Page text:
It started with television reporters doing stand ups in the grass on the North Lawn. At the last on the Clinton years, the position was temporarily moved across the driveway while Department of Interior contractors filled the area with large Pebbles and the area got it’s name. First Lady Laura Bush wanted to make that area more attractive and once again temporary move and concrete was poured. The simple lights, cameras, and tripods have evolved to sophisticated sound stages. Last week matching green canvas covers on the top of well made iron structures have given the area a uniform professional look. The look has changed, but Pebble Beach is still a nice place to hangout on a nice September day.
The program made by Dorothea Lange’s daughter shows the life of a determined photographer. As a photographer it was interesting seeing the selection of the great photographs out of series of near misses. It is a long program but worth your time.
Chicago 1968: Forty-six years ago many White House photographers thought that they were just about finished with a week of hate. The hate level for everyone, especially the police and the demonstrators, was turned to high for five days. The press photographers were in the middle. It was a great place to make pictures, but not so safe. Hate came to a climax in Grant Park. There was a lull and the convention was nominating Hubert Humphrey. I was working for NEWSWEEK and we were invited to a party at the PLAYBOY mansion. Quite a party, Warren Beatty was swimming in a laguna like pool with two beautiful ladies. The story was over. Not quite. Word spread through the mansion that the Chicago police had attacked a place where the protestors were staying. There were groan as we found our riot gear and went back to work.
- His Royal Highness should not be photographed “close-up”
- His Royal Highness should not be photographed playing golf or indulging in other like informal sports.
- His Royal Highness should not be photographed with ladies
- His Royal Highness should not be photographed whenever he royally does not want to be
Source: Tracy Mathewson, quoted in Betty Shannon, “The Prince and the Pictures” PHOTOPLAY, March, 1920. p 56
If you are at Rehoboth, Bethany, or Ocean City, Maryland, come by and say hello
It was George Christian’s first time in the Oval Office. It was the night that President Nixon announced to the nation that he would resign the presidency the next day at noon. George remembers Nixon coming in and saying, Now is a good time for everyone in the room to leave.
Take a look at George Christian telling his amazing story on the CBS Face The Nation
Most years, August is a quiet month in Washington. The congress is out, the president is on vacation and away from town. There are exceptions like August 1974 and the Nixon resignation. August 1990 was one of those exceptions.
Saddam Hussein invaded Kuwait on August 2nd and President George Herbert Walker Bush ordered the Desert Shield Operation. Immediately, the 82nd Airbourne Division and others began heading for Saudi Arabia.
Another group was quietly waiting for the word to go: the Department of Defense press pool. The seventeen member pool contained a network video crew and three still photographers: AP , UPI, and TIME magazine. I was the TIME photographer. For TIME, the DOD pool duty rotated monthly and August was my month. The DOD beeper went off and we gathered at the AP. On our way out the bureau chief told Scotty Applewhite to take a large and extreme heavy equipment case and said, “It makes something they call a jpeg image, read the manual” On the long flight in the dark C 141 transport with out new friends from the 82nd Airbourne we read and learned about using a new tool that every photographer uses everyday.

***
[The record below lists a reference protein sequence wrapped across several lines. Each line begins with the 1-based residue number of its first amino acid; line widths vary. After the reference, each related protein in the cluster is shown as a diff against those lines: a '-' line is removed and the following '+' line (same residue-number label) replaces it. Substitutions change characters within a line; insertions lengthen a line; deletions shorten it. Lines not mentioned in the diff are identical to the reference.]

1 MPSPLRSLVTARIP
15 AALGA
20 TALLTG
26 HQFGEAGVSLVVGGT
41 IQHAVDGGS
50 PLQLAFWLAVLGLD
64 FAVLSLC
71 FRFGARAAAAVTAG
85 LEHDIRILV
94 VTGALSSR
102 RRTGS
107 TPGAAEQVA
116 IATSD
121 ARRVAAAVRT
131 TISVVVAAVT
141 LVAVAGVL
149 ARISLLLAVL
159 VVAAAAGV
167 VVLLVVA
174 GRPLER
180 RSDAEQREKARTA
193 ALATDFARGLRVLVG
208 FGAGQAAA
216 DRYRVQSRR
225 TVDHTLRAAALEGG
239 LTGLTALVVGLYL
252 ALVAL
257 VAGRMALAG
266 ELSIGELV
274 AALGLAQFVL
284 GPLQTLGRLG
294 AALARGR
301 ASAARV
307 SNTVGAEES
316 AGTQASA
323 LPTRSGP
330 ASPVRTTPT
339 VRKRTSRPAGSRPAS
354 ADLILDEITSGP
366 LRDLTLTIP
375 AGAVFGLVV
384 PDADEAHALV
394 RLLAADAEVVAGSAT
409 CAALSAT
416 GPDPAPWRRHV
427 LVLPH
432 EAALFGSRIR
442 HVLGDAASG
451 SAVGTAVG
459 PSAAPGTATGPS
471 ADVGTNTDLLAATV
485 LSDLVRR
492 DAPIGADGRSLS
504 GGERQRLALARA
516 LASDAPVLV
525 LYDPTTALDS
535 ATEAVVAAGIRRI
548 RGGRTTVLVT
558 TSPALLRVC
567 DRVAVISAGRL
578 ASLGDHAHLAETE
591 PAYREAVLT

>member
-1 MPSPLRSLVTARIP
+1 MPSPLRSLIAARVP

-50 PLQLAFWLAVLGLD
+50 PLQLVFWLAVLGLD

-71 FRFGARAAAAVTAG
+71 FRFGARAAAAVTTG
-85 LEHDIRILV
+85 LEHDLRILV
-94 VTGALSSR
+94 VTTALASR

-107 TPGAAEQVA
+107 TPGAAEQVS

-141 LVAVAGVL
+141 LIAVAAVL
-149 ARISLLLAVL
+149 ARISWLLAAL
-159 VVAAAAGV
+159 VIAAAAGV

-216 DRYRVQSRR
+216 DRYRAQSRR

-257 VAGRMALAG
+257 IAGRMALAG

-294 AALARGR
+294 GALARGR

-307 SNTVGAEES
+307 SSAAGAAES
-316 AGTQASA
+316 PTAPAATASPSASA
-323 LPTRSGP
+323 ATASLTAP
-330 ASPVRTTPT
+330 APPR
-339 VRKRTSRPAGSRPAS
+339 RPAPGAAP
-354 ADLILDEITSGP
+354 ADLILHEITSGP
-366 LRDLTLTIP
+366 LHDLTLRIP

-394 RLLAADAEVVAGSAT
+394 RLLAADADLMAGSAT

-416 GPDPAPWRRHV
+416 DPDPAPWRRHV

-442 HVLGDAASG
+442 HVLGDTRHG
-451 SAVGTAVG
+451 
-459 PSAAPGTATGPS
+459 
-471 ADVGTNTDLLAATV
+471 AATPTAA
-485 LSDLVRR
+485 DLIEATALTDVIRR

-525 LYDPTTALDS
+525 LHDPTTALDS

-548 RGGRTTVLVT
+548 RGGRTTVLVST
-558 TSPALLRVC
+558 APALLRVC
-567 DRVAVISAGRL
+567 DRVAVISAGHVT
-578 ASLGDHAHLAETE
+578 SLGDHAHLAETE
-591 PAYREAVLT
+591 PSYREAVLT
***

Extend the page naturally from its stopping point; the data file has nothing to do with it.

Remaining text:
In 1990, digital cameras were on their way, but far from ready for prime time. At that time the wires were scanning color negative film and sending analog files over telephone lines. The magazines were shooting color transparency and attempting to ship the film to New York.
It was a pool situation and everyone was working together. Our public information officers did a great job in getting us around to show what was happening at that “Undisclosed base in Saudi Arabia”. There has been lots of stories on “managed news” and the DOD pool, but I must say that we did a little better than what the world saw before the pool landed in Saudi Arabia. Before we sent out images, the only coverage was from a freelance flight attendant who took a few “happy snaps” from the top of the stairs of one of the many chartered planes bringing troops in to Dhahran.
I had been shooting for two days and was worried about getting my pool film back to the states. There were no regular flights so I found a United Airlines mechanic who had come in on one of the many United military charters bringing troops. He said that he would carry my red TIME envelop back, but they were only going to San Francisco . I got his contact information and called TIME in New York. They arranged to meet the mechanic and hand carry the film to New York using a chartered jet. The photograph above was the cover of NEWSWEEK and PARIS MATCH. TIME and U.S. NEWS used other pictures from that film shipment. Thank you once more United Airlines!!!